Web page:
So if you earn $ 100,000 and save at least $ 6,000 per year in your 401 (k), your employer inject an additional $ 3,000 to $ 4,000 according to these formulas. And it’s money you don’t have to pay tax on until you retire.

Also, keep in mind that different companies may have different vesting schedules – the amount of time you have to work there before you can keep all of your employer’s 401 (k) contributions.

Some employers can contribute to your retirement savings through a profit-sharing plan. Their contribution may vary from year to year, depending on the performance of the company. But they will do their bit whether or not you put money aside in your 401 (k) or IRA.

Stock options: If you are fortunate enough to have the opportunity to buy your company stock at a reduced price and your options are about to vest, how much will your employer rebate save you? (that is to say the difference between your “strike” or “subsidy” price and the current market value)? Suppose you have 50 options at a strike price of $ 20 a share and the stock is trading today at $ 35. You could consider this $ 15 share price gain multiplied by your 50 shares as part of your pre-tax compensation in the year you exercise your options.

Paid vacation: Count the weeks of paid leave you have in a given year, whether or not you take all of them (for example, for vacation, public holidays, and sick leave). Then calculate what you would be paid for that period.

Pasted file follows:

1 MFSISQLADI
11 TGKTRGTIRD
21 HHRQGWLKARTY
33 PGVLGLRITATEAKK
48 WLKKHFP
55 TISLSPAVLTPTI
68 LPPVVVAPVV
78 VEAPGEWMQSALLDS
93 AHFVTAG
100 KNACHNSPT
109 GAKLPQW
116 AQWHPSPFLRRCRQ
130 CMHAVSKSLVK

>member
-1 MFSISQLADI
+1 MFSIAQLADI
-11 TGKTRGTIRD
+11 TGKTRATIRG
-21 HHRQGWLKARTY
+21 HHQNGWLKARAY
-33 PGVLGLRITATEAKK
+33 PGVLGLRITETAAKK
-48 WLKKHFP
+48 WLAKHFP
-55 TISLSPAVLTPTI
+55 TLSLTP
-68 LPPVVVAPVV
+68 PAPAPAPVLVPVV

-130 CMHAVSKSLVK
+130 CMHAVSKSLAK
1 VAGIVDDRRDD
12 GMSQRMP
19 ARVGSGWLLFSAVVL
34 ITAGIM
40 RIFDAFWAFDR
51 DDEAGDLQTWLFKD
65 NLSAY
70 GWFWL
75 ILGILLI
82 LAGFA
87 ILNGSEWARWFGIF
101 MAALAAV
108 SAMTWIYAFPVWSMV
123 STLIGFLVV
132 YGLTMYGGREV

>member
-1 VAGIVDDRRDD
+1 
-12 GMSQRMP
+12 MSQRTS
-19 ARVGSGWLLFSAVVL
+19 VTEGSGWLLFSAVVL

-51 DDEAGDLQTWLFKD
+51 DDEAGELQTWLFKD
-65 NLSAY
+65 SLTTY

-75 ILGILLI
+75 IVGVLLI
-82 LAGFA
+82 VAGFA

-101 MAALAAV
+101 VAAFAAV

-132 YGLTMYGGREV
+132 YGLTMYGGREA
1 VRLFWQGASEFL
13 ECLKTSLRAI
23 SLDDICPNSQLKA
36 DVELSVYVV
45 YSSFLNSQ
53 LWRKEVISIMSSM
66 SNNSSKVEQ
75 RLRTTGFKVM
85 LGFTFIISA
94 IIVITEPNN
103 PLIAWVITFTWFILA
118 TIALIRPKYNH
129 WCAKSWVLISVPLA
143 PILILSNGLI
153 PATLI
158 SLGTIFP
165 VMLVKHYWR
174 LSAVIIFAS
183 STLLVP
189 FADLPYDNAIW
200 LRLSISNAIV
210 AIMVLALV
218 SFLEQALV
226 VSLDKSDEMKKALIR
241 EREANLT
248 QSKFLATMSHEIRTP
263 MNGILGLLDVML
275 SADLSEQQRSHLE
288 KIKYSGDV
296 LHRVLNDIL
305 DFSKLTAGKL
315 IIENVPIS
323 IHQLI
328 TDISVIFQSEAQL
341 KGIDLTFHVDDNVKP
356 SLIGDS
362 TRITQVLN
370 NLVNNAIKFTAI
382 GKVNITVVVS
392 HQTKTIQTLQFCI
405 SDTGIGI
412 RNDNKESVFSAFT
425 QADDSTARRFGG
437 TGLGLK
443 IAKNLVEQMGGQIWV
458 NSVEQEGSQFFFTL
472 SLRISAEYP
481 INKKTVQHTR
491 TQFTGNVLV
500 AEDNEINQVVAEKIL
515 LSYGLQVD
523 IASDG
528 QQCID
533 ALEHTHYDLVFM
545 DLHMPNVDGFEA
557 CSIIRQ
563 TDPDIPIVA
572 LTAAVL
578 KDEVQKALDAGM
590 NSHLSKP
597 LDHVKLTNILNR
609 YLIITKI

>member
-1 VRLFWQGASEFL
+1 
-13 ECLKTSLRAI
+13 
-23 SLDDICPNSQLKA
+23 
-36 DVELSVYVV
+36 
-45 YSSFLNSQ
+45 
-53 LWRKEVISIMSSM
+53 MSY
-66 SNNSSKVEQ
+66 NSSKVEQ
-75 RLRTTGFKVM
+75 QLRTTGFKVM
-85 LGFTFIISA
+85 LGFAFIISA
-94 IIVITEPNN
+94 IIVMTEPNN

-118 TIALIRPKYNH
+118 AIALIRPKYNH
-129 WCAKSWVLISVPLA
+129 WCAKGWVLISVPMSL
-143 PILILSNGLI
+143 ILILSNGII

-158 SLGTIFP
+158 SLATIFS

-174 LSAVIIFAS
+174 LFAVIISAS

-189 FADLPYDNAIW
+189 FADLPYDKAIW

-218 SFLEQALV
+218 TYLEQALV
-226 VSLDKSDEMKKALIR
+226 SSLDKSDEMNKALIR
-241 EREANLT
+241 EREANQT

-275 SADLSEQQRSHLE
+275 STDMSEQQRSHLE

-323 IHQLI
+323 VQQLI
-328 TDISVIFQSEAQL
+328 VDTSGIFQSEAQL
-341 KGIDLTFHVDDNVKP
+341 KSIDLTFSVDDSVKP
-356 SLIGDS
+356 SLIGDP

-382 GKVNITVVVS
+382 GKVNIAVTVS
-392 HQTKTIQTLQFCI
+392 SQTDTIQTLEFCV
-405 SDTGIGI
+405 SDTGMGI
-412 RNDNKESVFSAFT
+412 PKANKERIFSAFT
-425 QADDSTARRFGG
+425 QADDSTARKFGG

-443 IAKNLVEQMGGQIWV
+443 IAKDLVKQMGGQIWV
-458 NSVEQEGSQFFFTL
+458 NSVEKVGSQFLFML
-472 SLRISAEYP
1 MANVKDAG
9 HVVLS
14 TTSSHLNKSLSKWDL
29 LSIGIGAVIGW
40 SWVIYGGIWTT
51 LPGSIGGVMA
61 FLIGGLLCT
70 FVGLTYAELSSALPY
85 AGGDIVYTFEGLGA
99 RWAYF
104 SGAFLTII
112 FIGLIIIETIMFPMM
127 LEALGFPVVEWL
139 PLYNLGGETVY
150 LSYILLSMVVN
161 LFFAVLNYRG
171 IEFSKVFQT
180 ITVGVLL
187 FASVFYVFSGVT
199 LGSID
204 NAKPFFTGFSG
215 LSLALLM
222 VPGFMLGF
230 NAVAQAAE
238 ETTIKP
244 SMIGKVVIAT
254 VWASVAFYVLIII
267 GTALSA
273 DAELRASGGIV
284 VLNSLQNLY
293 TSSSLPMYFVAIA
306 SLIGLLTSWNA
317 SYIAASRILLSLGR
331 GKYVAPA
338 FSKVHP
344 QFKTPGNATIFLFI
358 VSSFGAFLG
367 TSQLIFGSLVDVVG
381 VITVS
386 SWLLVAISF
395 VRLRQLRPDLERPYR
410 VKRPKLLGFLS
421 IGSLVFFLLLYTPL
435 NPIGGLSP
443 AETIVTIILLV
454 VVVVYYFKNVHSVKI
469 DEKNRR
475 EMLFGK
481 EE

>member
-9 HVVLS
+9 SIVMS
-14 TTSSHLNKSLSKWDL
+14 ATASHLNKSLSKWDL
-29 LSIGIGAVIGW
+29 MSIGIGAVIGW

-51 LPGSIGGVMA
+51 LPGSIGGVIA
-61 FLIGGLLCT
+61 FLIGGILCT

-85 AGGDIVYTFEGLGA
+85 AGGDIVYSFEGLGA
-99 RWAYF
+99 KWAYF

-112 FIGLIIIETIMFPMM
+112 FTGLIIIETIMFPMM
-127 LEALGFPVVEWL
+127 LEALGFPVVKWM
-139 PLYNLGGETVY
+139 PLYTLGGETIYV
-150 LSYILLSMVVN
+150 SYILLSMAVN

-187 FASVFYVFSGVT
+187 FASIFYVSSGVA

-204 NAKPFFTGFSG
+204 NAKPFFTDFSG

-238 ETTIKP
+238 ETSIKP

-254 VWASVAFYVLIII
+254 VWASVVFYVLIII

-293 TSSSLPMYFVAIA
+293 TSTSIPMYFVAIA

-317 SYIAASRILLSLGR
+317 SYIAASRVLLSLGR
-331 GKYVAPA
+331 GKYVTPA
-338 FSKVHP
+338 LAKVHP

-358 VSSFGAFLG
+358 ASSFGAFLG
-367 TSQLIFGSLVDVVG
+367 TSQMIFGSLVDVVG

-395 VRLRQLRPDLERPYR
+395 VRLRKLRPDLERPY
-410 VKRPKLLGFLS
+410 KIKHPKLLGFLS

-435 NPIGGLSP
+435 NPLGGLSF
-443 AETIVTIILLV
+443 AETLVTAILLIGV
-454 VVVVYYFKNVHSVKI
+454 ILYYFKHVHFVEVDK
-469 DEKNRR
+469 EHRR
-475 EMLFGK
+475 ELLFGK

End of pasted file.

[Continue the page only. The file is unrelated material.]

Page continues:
For example, if you typically earn $ 3,000 every two weeks and are allowed to take up to seven weeks off, it’s worth it $ 10,500.

Then do the same with other types of paid leave that you could use in the future, such as parental leave, bereavement leave, or family care leave.

Educational benefits: If your employer offers tuition reimbursement, student loan assistance, or pays for training or career development courses in full, add that to your pay, Manning said.

Less immediate but valuable benefits: Both disability insurance and life insurance are good to have. While it’s difficult to determine what your employer is spending on these, a good approximate range for the two types of coverage combined might be $ 300 to $ 800 per year, depending on your income and the design of the plan, DeNinno said. .

Well-being and assistance services: It also recommends evaluating the various wellness benefits offered by your employer (for example, discounts on gyms or nutrition counseling) and the services available to you through a program. employee assistance. These may include psychological, bereavement or drug addiction counseling, financial support, or legal assistance. Some EAPs may also provide help with child care or elder care, Manning said.

If you use any of these services, assess how much money you are saving by not paying for them yourself.

Difficult to assess but significant advantages to assess

Beyond total compensation, consider the benefits on offer that are difficult to set a fixed amount on but are very valuable to you, said Monica Martin, Head of Total Rewards at Willis Towers Watson.

Maybe your business allows you to work from home a few days a week.

Or what about career growth opportunities or mentoring programs that could lead to higher pay down the line?

For low-wage workers in particular, said Martin, even if a new employer is offering a higher hourly wage but skimping on the benefits you currently get, will this new offer really make you more money in the end? account that you are not currently earning?

“Think about the total package,” she said.